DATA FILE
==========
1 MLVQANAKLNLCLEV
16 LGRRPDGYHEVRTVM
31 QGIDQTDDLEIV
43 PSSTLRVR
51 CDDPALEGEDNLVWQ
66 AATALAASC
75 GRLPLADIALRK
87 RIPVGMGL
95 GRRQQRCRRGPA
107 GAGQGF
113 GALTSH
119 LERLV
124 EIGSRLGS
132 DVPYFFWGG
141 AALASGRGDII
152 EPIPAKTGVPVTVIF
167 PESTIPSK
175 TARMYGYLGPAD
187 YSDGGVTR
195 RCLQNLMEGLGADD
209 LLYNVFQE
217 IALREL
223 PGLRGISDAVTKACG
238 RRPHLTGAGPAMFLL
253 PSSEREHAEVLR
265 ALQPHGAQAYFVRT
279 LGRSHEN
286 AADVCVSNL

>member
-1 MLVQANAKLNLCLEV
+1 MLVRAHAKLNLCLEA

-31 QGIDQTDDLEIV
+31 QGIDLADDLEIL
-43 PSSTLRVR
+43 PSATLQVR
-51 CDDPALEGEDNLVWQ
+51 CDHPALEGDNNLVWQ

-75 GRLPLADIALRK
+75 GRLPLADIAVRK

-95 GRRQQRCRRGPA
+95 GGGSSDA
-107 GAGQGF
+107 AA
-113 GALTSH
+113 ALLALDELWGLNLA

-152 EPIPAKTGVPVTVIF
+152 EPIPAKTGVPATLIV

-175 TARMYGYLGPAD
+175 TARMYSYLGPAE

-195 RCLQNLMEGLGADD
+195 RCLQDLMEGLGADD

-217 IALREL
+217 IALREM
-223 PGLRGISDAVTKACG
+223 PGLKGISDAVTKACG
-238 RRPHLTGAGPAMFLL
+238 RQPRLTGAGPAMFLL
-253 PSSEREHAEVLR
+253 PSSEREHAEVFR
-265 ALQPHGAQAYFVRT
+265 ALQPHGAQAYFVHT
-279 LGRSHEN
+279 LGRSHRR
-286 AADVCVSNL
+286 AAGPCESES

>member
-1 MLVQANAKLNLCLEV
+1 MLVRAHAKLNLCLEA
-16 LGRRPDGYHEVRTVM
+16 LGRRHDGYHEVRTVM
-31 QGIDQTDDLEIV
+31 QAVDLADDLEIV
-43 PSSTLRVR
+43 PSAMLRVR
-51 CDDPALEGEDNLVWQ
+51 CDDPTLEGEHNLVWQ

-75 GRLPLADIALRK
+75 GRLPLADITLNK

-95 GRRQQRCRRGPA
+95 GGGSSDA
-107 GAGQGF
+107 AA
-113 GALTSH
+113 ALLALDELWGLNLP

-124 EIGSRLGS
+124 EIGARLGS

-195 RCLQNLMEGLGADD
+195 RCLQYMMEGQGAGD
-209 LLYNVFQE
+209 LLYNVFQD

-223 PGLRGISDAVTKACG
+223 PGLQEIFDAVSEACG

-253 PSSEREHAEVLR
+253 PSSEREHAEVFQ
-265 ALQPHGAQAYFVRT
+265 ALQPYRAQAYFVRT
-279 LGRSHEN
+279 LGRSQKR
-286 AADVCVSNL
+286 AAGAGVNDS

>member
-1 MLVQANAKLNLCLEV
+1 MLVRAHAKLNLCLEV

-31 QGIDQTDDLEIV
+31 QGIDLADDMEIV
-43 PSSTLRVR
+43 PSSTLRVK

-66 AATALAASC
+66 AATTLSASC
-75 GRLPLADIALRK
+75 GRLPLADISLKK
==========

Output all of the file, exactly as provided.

1 MLVQANAKLNLCLEV
16 LGRRPDGYHEVRTVM
31 QGIDQTDDLEIV
43 PSSTLRVR
51 CDDPALEGEDNLVWQ
66 AATALAASC
75 GRLPLADIALRK
87 RIPVGMGL
95 GRRQQRCRRGPA
107 GAGQGF
113 GALTSH
119 LERLV
124 EIGSRLGS
132 DVPYFFWGG
141 AALASGRGDII
152 EPIPAKTGVPVTVIF
167 PESTIPSK
175 TARMYGYLGPAD
187 YSDGGVTR
195 RCLQNLMEGLGADD
209 LLYNVFQE
217 IALREL
223 PGLRGISDAVTKACG
238 RRPHLTGAGPAMFLL
253 PSSEREHAEVLR
265 ALQPHGAQAYFVRT
279 LGRSHEN
286 AADVCVSNL

>member
-1 MLVQANAKLNLCLEV
+1 MLVRAHAKLNLCLEA

-31 QGIDQTDDLEIV
+31 QGIDLADDLEIL
-43 PSSTLRVR
+43 PSATLQVR
-51 CDDPALEGEDNLVWQ
+51 CDHPALEGDNNLVWQ

-75 GRLPLADIALRK
+75 GRLPLADIAVRK

-95 GRRQQRCRRGPA
+95 GGGSSDA
-107 GAGQGF
+107 AA
-113 GALTSH
+113 ALLALDELWGLNLA

-152 EPIPAKTGVPVTVIF
+152 EPIPAKTGVPATLIV

-175 TARMYGYLGPAD
+175 TARMYSYLGPAE

-195 RCLQNLMEGLGADD
+195 RCLQDLMEGLGADD

-217 IALREL
+217 IALREM
-223 PGLRGISDAVTKACG
+223 PGLKGISDAVTKACG
-238 RRPHLTGAGPAMFLL
+238 RQPRLTGAGPAMFLL
-253 PSSEREHAEVLR
+253 PSSEREHAEVFR
-265 ALQPHGAQAYFVRT
+265 ALQPHGAQAYFVHT
-279 LGRSHEN
+279 LGRSHRR
-286 AADVCVSNL
+286 AAGPCESES

>member
-1 MLVQANAKLNLCLEV
+1 MLVRAHAKLNLCLEA
-16 LGRRPDGYHEVRTVM
+16 LGRRHDGYHEVRTVM
-31 QGIDQTDDLEIV
+31 QAVDLADDLEIV
-43 PSSTLRVR
+43 PSAMLRVR
-51 CDDPALEGEDNLVWQ
+51 CDDPTLEGEHNLVWQ

-75 GRLPLADIALRK
+75 GRLPLADITLNK

-95 GRRQQRCRRGPA
+95 GGGSSDA
-107 GAGQGF
+107 AA
-113 GALTSH
+113 ALLALDELWGLNLP

-124 EIGSRLGS
+124 EIGARLGS

-195 RCLQNLMEGLGADD
+195 RCLQYMMEGQGAGD
-209 LLYNVFQE
+209 LLYNVFQD

-223 PGLRGISDAVTKACG
+223 PGLQEIFDAVSEACG

-253 PSSEREHAEVLR
+253 PSSEREHAEVFQ
-265 ALQPHGAQAYFVRT
+265 ALQPYRAQAYFVRT
-279 LGRSHEN
+279 LGRSQKR
-286 AADVCVSNL
+286 AAGAGVNDS

>member
-1 MLVQANAKLNLCLEV
+1 MLVRAHAKLNLCLEV

-31 QGIDQTDDLEIV
+31 QGIDLADDMEIV
-43 PSSTLRVR
+43 PSSTLRVK

-66 AATALAASC
+66 AATTLSASC
-75 GRLPLADIALRK
+75 GRLPLADISLKK